Formula applies to drama at least as much as to prose. In our house we're fans of various American crime series, almost all of which could be described as formulaic. The only one we religiously watch, and set Sky+ to avoid missing, is Bones. And yet Bones is utterly, completely a formula show. If you were designing an archetypal police procedural, you'd come up with something like this: an FBI forensic lab peopled with impossibly intelligent and good-looking--yet variously troubled--characters of both sexes. You'd certainly have a male and a female lead who have a mutual but never quite disclosed attraction, and of course their personalities, as well as being borderline dysfunctional, would also be completely contrasting. That is Bones in a nutshell; but it's also, to name a couple of others, also Law and Order: Criminal Intent (which we also watch) and the various incarnations of CSI (which we don't). It's not a million miles from the show which, at its peak, was the greatest of all US dramas, NYPD Blue.

Suits and Shades: the makers of Bones understand
how to make a cop show look cool

What makes Bones a must-watch show in Bosham is not the formula, then. It's the fact that the show's writers understand the formula and--here's the difficult bit--they do it bloody well. If it's different from Criminal Intent, it's because it's actually not very interested in the crimes. Yes, the play about with entomology and blood spatters; the characters can call up the most recondite knowledge at the drop of the hat. If it were aiming for realism, it would be implausible--but the real effect is to satirise the form. The writers of Bones understand the tradition they're working in but, like Len Tyler with The Herring Seller's Apprentice, they're quite happy to subvert it.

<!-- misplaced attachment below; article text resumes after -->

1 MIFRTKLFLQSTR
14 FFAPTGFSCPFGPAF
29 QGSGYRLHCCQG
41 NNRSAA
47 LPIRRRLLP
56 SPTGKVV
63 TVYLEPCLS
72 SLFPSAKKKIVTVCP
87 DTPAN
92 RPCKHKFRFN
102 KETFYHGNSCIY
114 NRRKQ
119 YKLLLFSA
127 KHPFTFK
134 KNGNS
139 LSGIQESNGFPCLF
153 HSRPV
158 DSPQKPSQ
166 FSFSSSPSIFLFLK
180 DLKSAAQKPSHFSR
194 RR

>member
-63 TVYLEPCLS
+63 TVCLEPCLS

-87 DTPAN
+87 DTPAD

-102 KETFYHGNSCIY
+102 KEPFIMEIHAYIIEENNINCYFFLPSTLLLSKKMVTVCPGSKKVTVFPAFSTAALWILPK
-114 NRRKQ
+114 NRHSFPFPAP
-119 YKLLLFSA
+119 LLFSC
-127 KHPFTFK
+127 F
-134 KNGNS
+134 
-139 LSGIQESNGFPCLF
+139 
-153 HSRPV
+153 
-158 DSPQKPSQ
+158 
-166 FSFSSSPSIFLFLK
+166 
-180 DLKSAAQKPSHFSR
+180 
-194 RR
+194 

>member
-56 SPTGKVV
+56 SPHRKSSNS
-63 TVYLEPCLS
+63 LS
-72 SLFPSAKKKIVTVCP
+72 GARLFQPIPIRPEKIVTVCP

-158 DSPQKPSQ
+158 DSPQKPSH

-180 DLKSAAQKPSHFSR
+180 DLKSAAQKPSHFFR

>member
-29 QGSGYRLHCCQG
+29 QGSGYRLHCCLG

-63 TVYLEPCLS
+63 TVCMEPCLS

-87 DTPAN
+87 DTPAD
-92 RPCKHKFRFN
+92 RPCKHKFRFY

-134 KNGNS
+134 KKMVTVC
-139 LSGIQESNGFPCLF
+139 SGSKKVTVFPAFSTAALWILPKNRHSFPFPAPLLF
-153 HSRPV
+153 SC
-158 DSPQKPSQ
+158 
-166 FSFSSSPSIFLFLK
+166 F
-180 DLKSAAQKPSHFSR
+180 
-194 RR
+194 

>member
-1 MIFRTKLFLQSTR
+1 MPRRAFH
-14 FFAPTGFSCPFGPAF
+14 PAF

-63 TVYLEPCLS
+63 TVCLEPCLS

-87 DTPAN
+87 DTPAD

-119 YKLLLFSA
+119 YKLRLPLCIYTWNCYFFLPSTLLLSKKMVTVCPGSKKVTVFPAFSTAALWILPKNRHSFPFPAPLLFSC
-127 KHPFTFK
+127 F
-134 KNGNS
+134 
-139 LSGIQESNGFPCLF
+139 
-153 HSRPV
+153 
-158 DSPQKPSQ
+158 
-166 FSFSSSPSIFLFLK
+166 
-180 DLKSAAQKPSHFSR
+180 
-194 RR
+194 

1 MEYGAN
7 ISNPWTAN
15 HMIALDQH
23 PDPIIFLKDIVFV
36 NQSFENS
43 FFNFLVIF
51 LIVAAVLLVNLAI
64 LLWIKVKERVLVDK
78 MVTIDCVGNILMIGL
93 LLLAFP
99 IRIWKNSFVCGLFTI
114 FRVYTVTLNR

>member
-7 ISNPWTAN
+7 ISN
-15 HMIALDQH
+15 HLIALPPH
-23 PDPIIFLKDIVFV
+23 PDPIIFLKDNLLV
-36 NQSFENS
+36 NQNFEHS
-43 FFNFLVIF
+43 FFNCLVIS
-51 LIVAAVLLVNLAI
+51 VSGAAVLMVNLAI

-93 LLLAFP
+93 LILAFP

Two factors distinguish Bones. The characterisation is consistently excellent. By paying only the most perfunctory attention to plot, there is room in each 43-minute episode to explore the characters. Emily Deschanel, as the brilliant but blinkered Dr Brennan, and David Boreanaz as the strong but sensitive Agent Booth, create a relationship at once funny, tender and believable. And as my adjectives suggest, they're working with what could easily become stereotypes. The second great feature of the show is the dark comedy which underpins it. This is a show ostensibly about violent death, but it's one you can only really understand once you've recognised that it's a comedy. And it's much funnier than most productions which set out to be overtly amusing (let's take, as an example, the execrable There's Something About Mary [1998], one of the most witless productions of the human mind).

Creating to a formula--a less prejudicial term might be "working within a tradition"--is more difficult than it looks. If you're reading a book or watching a film that you don't like because it's formulaic, the chances are it's because the formula is badly executed, not because the formula doesn't work.